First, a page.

LISA funds can be withdrawn at 60, which is later than private pensions, which may be accessed at 55, but sooner than the government pension age (currently 65 but predicted to rise to 69 by the 2040s). In a further boon to “Generation Rent”, savers can withdraw their LISA funds to buy their first house within a year of opening their account.

While ISAs generally are increasingly important as a retirement planning tool, the proliferation of options, products and providers means that taking independent financial advice is more essential than ever. The Lifetime ISA may be liable to inheritance tax and perhaps a 5% exit charge, for example, so you and your family should review all your portfolios and tax-wrappers forensically in light of the new rules.

4. Use tax allowances carefully (and collectively)

The personal allowance will increase to £11,500 from April 2017, with welcome increases to the higher rate tax threshold also announced. The 40% higher rate of income tax will increase from £42,385 to £43,000 in 2016, rising again to £45,000 from April 2017, in what will amount to a £400 a year tax break for middle-earners.

The changing goalposts on the personal allowance and higher rate income tax band highlight once again the need to spread assets among the family to ensure that no opportunities to reduce your liabilities are wasted. It is incredibly inefficient for a higher-earner to receive all the income from an investment portfolio if, for example, their spouse is not using their allowances at all.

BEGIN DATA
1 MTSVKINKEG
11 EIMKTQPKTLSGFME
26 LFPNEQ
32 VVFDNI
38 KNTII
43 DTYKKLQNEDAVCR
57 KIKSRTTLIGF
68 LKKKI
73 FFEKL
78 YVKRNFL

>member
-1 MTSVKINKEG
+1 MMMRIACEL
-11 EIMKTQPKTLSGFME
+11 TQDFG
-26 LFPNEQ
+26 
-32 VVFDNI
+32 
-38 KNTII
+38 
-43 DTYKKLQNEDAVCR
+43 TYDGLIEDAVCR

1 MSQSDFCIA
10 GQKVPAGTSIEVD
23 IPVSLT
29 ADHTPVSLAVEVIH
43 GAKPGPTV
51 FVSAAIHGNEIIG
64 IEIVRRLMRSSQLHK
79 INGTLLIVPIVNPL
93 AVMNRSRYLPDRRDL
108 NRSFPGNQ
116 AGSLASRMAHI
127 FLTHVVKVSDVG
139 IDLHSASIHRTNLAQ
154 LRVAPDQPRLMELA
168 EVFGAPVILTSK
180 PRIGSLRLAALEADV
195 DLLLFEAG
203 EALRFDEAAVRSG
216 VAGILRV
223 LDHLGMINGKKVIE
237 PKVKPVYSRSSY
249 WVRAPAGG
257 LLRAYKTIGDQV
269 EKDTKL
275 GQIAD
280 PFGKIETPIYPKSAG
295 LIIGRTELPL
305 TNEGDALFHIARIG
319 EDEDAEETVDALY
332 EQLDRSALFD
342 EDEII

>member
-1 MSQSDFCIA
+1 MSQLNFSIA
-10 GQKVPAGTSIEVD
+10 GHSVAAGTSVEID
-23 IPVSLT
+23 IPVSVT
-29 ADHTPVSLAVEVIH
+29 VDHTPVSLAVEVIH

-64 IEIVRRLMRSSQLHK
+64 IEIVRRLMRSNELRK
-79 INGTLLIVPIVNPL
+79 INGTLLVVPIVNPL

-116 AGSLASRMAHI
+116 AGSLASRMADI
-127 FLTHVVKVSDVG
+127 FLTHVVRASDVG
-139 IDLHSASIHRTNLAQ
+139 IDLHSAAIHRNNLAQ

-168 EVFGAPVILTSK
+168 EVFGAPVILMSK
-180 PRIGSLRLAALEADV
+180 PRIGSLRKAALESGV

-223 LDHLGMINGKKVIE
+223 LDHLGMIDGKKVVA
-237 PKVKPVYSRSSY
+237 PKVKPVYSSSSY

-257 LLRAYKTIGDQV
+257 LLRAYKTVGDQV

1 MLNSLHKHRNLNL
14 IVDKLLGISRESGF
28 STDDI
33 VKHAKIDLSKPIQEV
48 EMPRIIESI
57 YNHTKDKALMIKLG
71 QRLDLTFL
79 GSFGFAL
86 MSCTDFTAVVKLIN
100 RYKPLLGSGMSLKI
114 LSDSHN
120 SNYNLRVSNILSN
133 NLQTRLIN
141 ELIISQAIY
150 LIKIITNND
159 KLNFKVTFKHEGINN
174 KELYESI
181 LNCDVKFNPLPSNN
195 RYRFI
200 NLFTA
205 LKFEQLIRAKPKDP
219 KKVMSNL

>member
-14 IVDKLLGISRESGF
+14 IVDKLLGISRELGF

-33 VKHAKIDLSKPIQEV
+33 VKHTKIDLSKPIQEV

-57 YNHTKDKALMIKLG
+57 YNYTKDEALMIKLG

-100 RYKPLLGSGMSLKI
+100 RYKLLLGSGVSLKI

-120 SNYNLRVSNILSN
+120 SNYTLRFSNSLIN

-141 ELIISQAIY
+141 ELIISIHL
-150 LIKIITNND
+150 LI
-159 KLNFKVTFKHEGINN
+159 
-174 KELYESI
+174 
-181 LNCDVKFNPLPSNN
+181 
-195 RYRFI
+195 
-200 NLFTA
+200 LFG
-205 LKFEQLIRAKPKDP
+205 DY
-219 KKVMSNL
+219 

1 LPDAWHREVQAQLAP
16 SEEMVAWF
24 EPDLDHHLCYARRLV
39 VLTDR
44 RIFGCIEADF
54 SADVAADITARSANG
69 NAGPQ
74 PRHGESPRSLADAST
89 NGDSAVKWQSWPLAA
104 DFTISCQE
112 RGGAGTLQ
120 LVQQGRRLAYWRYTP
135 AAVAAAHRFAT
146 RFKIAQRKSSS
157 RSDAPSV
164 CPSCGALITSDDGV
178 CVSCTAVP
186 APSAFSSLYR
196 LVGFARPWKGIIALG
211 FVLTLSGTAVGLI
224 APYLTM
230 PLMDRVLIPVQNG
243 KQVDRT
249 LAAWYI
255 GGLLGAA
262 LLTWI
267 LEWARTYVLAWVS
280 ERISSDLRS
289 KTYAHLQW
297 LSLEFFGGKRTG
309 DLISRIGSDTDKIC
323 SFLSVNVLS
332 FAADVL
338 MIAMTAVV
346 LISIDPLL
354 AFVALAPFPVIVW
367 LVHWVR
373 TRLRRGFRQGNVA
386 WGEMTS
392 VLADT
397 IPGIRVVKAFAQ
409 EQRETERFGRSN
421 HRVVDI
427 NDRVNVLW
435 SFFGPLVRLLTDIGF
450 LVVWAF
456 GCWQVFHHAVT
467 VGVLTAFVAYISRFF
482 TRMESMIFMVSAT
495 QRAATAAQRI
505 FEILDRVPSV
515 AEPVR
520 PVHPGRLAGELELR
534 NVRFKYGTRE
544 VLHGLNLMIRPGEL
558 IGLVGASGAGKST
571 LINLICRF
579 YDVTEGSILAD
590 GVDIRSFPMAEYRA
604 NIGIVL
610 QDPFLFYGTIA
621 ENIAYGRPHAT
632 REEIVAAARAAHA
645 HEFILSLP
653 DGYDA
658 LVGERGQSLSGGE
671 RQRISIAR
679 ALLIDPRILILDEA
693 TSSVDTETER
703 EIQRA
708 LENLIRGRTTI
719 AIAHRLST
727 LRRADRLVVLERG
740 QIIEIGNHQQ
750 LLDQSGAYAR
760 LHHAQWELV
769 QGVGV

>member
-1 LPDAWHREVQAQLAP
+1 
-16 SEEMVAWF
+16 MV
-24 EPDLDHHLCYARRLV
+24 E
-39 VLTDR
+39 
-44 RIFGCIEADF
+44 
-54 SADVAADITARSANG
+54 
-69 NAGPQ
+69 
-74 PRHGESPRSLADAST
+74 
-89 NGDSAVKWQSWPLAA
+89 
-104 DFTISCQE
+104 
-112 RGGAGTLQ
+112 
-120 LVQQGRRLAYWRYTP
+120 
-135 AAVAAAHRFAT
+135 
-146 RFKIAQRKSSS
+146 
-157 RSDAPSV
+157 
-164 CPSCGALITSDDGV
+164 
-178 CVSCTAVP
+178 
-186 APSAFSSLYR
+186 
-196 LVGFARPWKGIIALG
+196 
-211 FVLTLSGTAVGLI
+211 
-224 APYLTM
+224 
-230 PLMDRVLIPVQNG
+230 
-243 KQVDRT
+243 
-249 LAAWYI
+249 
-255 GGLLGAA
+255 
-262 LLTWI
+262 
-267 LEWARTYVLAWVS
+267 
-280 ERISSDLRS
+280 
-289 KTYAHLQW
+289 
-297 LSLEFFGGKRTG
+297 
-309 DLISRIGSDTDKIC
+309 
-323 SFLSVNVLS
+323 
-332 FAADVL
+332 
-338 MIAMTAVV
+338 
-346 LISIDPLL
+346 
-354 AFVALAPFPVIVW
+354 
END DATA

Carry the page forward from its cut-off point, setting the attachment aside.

Income tax thresholds are relevant to all, but are particularly high on the financial planning agenda since the pension regime shake-up. While savers now have far greater freedom to access their funds as they choose, they also have to be cognisant that tax on the funds they do draw may be levied at their marginal rate after their tax-free allowance is exceeded. Intelligently equalising the ownership of assets to maximise tax allowances is hugely important in family financial planning.

5. Avoid the wrath of the taxman

high tax

image source: canberratimes

There are a plethora of perfectly legitimate tax breaks available to affluent individuals and a host of mitigation opportunities presented by this latest Budget. Yet investors should be in no doubt as to the government’s increasingly aggressive attempts to curb tax avoidance in all its forms.

To give an indication of how seriously tax offences are being taken in the UK today, prosecutions have increased 300% since 2010. The government is now aiming to raise £12bn in additional tax revenues through a new raft of anti-avoidance measures.

Tax evaders will now face increased new civil penalties linked to the value of the asset on which tax was evaded (alongside the possibility of being publicly named). Business-owners should also be aware that the government is cracking down on attempts by employers to reduce their income tax and national insurance contributions through the use of personal service companies.

Even the well-intentioned can easily fall afoul of the law in tax matters if they do not take proper, professional financial planning advice – and ignorance is increasingly no defence in the case of tax avoidance schemes, for example. Taking action to regularise your affairs is likely to be far cheaper than waiting to bit hit with penalties, so take independent financial advice without delay if you have any tax concerns.